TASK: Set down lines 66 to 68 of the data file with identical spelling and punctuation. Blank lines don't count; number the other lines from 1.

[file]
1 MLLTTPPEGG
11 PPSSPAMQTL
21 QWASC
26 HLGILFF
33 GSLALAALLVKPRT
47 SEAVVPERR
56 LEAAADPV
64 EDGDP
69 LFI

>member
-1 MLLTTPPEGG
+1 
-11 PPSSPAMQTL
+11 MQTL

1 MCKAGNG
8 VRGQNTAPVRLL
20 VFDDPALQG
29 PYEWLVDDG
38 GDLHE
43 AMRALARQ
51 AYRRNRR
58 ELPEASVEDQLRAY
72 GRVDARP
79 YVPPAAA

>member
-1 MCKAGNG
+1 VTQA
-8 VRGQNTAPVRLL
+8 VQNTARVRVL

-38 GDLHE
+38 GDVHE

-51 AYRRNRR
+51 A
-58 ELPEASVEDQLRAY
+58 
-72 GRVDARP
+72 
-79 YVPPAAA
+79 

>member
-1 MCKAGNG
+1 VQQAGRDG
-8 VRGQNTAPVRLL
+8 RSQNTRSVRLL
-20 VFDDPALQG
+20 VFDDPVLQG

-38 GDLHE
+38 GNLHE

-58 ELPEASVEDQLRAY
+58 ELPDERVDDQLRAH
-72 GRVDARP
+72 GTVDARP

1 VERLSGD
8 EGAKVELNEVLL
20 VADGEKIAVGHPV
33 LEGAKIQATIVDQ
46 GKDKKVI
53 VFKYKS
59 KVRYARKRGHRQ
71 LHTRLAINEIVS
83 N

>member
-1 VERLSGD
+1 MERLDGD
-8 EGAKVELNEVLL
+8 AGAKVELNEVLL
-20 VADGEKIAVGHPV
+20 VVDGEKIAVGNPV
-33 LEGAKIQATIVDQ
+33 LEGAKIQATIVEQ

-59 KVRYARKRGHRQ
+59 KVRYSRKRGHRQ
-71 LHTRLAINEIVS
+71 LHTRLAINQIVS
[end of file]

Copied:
+8 AGAKVELNEVLL
-20 VADGEKIAVGHPV
+20 VVDGEKIAVGNPV